Universities in the South are pioneering a brand new way to learn. Why go to lectures if your lectures can come to you?
A 14-year-old boy from Hampshire has earned a place on an Economics degree course at the University of Southampton.
The University of Southampton has received the single biggest donation in their history from an anonymous donor.
The fight against cancer has been given a major boost - with an anonymous donation of £10million to a research team in the South.
The scientists - based at the General Hospital in Southampton - will use the money to develop their work in cancer immunology. Which is - using the power of the body's immune system - to fight tumours. Experts say it's already showing very positive signs.
The money means they can expand the team and build new facilities at Southampton - and speed up their research. Click below for Andrew Pate's full report
The University of Southampton has received a £10 million pound donation from an anonymous donor to further its research into the causes of cancer. Cancer Research UK say they have also received a donation of £10 million from the same anonymous donor, the biggest single donation in their history.
– Professor Don Nutbeam, vice chancellor of the University of Southampton
"This remarkable gift allows us to build on our expertise and expand the research teams in Southampton to make even greater progress in developing new treatments.
The University of Southampton has received £10 million pounds from an anonymous donor to support research in to cancer immunology. The research department is based at Southampton General Hospital.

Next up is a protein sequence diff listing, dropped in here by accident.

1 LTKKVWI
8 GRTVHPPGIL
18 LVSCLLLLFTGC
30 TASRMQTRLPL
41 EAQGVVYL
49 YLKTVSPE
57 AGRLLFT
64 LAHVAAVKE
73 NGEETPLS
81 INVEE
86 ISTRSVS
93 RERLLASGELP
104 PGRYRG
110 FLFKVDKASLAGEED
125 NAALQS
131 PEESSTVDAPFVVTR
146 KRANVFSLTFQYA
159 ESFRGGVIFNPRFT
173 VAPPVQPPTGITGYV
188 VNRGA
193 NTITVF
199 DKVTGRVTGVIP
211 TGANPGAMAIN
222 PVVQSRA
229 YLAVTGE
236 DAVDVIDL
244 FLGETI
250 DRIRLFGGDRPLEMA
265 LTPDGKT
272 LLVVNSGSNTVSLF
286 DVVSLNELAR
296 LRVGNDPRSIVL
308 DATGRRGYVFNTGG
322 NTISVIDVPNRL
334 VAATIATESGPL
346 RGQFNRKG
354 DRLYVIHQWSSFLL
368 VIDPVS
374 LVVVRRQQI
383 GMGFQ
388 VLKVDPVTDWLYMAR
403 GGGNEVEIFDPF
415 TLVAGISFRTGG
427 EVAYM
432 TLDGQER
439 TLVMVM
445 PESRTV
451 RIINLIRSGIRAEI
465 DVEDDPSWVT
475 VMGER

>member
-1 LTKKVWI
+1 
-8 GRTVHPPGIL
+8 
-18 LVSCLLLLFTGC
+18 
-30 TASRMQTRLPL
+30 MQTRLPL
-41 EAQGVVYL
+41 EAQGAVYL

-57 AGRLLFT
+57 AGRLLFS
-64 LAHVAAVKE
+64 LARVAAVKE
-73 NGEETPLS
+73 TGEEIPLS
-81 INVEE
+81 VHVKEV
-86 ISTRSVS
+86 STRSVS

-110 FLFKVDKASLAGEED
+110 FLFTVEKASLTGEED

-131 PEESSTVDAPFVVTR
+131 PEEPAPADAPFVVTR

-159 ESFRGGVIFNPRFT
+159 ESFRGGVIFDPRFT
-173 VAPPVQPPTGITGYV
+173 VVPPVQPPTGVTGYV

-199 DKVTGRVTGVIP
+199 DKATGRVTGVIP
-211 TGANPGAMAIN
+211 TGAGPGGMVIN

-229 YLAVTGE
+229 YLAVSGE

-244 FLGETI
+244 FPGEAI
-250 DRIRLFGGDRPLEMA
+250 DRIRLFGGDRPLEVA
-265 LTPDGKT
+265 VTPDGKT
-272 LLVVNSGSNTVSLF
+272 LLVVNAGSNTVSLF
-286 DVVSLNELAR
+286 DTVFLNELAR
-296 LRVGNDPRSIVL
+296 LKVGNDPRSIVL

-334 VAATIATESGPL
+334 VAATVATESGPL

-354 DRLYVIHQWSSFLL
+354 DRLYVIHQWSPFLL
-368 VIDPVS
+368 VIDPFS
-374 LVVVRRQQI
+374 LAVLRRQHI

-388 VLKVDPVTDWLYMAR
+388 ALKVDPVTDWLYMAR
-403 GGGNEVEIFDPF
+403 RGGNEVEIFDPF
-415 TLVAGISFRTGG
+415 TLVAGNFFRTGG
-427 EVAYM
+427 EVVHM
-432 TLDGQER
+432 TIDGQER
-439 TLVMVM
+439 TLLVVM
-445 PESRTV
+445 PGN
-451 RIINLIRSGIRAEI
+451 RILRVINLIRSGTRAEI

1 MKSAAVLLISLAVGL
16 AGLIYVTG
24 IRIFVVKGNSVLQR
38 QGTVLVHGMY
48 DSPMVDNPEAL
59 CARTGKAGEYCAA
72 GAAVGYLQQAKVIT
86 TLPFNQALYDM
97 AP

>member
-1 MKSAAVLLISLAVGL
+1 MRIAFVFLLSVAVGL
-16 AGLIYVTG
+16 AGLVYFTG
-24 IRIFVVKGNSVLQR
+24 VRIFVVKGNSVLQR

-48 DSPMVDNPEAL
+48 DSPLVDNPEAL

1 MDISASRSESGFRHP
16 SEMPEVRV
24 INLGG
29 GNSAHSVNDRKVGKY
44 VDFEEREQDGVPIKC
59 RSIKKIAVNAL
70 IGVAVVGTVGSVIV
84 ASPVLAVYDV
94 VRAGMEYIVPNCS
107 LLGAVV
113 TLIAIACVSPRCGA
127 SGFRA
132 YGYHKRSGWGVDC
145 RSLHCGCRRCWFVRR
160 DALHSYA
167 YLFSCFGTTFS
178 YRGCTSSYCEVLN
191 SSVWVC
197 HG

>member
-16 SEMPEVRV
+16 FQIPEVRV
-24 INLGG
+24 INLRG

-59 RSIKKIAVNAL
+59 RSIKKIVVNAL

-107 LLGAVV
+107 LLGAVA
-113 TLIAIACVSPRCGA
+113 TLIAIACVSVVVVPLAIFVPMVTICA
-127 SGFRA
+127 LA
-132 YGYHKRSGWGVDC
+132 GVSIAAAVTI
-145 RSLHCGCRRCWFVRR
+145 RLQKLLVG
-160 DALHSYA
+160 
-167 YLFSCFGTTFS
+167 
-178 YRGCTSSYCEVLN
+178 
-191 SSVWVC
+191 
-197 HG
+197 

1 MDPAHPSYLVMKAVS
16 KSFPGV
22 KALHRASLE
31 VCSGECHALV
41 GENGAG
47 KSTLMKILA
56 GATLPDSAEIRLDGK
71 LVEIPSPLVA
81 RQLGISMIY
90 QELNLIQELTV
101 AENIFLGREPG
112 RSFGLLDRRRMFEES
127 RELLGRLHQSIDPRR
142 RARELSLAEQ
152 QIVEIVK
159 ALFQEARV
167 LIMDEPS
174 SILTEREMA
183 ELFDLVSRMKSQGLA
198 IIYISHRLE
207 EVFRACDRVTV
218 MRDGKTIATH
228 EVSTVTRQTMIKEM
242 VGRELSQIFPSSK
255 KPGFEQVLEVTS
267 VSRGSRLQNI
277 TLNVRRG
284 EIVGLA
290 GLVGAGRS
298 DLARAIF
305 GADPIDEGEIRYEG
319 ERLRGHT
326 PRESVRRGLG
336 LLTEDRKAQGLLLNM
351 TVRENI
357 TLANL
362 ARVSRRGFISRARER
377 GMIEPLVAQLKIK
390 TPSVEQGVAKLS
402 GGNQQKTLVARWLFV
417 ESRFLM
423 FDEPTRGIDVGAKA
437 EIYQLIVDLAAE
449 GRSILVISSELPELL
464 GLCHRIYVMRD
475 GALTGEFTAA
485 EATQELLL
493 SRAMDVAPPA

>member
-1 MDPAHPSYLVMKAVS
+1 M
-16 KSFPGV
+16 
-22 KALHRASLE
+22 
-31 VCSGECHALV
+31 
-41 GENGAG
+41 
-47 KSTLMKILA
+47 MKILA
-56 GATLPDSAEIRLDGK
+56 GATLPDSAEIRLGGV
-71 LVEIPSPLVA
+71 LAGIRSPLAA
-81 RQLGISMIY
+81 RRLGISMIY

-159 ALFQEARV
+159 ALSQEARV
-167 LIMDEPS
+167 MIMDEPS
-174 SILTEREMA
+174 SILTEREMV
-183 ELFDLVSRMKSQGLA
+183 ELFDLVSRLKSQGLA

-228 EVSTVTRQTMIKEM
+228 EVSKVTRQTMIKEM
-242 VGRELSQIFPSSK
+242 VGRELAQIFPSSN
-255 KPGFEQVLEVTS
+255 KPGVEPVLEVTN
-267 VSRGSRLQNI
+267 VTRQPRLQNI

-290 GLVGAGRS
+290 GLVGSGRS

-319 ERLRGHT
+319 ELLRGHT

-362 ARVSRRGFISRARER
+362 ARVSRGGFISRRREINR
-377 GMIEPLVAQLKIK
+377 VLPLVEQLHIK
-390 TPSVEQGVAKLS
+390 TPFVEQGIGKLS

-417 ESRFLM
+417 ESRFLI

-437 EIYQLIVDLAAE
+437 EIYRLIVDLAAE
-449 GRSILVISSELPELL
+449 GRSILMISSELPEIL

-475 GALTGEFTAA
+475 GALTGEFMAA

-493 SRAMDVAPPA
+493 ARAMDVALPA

More details shortly.
This video from the University of Southampton shows how X-rays have been used to build up a 3D picture of Roman coins underground.
Half a million asthma sufferers in the UK could benefit from a "breakthrough" drug that reduces complications caused by the common cold, it was claimed today.
Severe symptoms due to cold infections are one of the chief reasons why asthma patients end up in hospital.
A trial of the new drug, SNG001, at Southampton University, found it significantly reduced asthma symptoms during the critical first week of infection.
Treatment led to a 65% reduction in the number of patients experiencing moderate worsening of symptoms.
Professor William Powrie, Dean of the University's Faculty of Engineering and the Environment, said: "I really hope that these events spark enthusiasm and prove influential in persuading many of the children to choose science or engineering as a career."